Honestly, trying to sit down and write this blog post has been a lot more challenging than I anticipated. All of my other final assignments have just been a regurgitation of facts, so switching gears to form my own opinions has been weird. I can tell you why Pluto is no longer considered a planet and trace the path of Alcibiades’ capricious loyalties all through Ancient Greece. My brain physically ached for a while from so much cramming, although that’s not even possible since the brain has no pain receptors. But, a broad question like “What has the point of this semester been?” is a whole different playing field. I drew a mental blank for three days before I even tried to sit down and write. Continue reading “A Step Back From The Semester”
I remember vaguely from five months ago, sitting next to my adviser and picking classes. When discussing the required classes for my major, she firstly offered up “Reader and Text”. I remember asking her what the course entailed and after reading the description, still clueless as to the meaning behind “fluid readers and text” was, she offered little to no help on demystifying the course’s entails. When entering the class, the first assignment we received was to analyze the reader in the painting Young Girl Reading, by Jean-Honoré Fragonard. For the first time in my scholastic career, I was asked to analyze the anonymous “reader” behind the book. Over these fifteen weeks, the importance of the fluidity of readers became more and more obvious. It is important to have fluidity in a reader, for if not, the puzzle pieces of the narrative may go undetected. Even in class, the witness of how each person interprets a plot, or character decisions, and how a work affects someone is individual to each one of my peers. Continue reading “A Reflection Post on Reflection”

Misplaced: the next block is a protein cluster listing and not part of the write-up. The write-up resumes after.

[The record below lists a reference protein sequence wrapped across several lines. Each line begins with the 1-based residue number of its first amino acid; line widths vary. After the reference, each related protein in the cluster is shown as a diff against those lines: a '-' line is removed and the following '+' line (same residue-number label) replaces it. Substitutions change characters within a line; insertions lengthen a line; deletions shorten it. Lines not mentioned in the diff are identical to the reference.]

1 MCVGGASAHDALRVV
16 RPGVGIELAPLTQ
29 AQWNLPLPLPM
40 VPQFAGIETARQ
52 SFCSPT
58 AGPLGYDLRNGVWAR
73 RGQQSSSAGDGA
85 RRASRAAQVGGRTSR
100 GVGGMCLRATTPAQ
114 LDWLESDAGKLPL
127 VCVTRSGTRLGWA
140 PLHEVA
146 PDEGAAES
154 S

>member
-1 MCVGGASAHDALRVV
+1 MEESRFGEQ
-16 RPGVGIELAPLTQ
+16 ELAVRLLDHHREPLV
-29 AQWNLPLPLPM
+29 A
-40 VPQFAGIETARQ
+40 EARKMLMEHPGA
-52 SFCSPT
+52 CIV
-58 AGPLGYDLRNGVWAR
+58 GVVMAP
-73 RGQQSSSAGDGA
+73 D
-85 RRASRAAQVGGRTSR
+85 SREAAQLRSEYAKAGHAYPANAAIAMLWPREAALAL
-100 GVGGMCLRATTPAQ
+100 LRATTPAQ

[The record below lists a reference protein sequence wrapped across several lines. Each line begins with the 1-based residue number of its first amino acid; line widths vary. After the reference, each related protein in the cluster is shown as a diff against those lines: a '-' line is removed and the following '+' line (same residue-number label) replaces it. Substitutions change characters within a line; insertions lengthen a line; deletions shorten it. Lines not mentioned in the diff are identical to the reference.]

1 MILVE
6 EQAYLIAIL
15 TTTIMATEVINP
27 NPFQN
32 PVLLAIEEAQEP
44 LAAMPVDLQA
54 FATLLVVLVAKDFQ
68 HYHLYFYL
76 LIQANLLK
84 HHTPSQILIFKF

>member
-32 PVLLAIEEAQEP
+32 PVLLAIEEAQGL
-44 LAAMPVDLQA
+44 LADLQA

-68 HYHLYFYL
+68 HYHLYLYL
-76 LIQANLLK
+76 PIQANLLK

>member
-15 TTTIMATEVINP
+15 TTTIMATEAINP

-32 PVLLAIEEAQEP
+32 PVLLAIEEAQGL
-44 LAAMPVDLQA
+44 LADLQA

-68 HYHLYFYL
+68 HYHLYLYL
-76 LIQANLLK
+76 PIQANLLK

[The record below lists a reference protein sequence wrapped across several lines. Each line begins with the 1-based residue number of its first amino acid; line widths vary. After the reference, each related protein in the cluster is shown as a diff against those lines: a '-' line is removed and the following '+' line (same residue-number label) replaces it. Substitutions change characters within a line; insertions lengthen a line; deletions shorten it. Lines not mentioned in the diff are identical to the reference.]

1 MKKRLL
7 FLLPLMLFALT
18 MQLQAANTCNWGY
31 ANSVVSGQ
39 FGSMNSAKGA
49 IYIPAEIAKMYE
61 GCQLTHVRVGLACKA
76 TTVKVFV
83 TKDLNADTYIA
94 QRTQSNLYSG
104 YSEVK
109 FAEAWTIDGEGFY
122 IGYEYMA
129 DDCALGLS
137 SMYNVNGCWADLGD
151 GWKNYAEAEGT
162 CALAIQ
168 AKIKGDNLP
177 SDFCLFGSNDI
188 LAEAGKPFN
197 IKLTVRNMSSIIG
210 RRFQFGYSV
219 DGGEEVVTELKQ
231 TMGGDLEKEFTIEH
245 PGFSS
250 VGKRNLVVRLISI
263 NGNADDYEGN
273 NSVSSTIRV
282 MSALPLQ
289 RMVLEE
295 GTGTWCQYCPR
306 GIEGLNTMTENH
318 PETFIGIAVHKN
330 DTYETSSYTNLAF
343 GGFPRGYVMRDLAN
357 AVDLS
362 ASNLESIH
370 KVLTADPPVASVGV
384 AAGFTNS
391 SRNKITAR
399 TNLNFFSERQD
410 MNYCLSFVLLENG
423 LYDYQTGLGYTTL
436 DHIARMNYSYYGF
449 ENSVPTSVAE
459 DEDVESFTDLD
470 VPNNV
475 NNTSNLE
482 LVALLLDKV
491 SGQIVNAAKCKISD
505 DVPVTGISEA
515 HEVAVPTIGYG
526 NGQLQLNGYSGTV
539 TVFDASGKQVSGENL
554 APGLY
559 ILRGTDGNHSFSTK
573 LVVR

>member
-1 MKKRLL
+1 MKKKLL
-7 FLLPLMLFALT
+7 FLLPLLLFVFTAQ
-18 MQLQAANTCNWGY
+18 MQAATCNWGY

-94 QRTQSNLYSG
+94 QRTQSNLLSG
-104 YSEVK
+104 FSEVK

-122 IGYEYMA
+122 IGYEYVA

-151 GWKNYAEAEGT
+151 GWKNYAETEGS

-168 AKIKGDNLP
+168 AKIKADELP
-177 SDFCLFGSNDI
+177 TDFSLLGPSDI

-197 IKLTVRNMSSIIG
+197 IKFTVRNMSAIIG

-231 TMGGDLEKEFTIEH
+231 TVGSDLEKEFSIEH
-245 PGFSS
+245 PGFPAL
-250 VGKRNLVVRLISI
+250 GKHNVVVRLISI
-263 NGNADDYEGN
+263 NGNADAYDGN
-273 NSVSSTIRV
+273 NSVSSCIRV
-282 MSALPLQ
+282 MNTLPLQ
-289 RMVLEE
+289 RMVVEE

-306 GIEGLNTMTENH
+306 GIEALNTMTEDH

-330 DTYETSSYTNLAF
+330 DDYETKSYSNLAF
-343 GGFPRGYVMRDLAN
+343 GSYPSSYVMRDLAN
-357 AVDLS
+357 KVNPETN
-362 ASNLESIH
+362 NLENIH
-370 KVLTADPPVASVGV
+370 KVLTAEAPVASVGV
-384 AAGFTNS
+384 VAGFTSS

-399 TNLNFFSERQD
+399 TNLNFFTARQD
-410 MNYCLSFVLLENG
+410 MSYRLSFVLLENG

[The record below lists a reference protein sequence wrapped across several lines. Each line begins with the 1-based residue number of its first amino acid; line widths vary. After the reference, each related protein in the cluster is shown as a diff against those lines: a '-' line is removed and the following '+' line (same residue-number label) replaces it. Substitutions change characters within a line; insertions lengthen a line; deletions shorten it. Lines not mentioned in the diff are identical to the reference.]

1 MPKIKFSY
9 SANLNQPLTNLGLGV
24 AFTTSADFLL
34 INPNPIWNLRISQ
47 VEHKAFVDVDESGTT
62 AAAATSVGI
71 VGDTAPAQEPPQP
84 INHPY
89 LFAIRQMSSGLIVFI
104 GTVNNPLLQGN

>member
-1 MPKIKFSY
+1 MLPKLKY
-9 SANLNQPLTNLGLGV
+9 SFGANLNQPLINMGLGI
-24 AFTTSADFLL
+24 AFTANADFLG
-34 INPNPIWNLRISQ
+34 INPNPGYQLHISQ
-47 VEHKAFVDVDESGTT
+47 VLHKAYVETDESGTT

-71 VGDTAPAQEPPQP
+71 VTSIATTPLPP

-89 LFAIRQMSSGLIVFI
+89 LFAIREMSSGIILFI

The speaker, watching their new son sleeping, asks, “When you dream, what do you dream about?”
Reading the Alice books has made us ask a lot of questions about dreaming. Can I know when I’m awake and not dreaming? How do I know that I’m not part of someone else’s dream? Can the person in whose dream I appear be someone who’s also part of my dream? (Alice proposes just that possibility in the final chapter of Through the Looking-Glass.) Do children have a special relationship to dreams and to the fount of dream-creativity, imagination?
But in Tuesday’s class, we also asked some questions about the word about. What does it mean to say that the Alice books are “about changes?” Or “about the special relationship between children and imagination?” Or “about the inevitably fluid and unstable nature of conceptual categories”? Or just “about a little girl named Alice who has adventures in an imaginary Wonderland and on the other side of the looking-glass”? Continue reading “Thursday theme – When You Dream”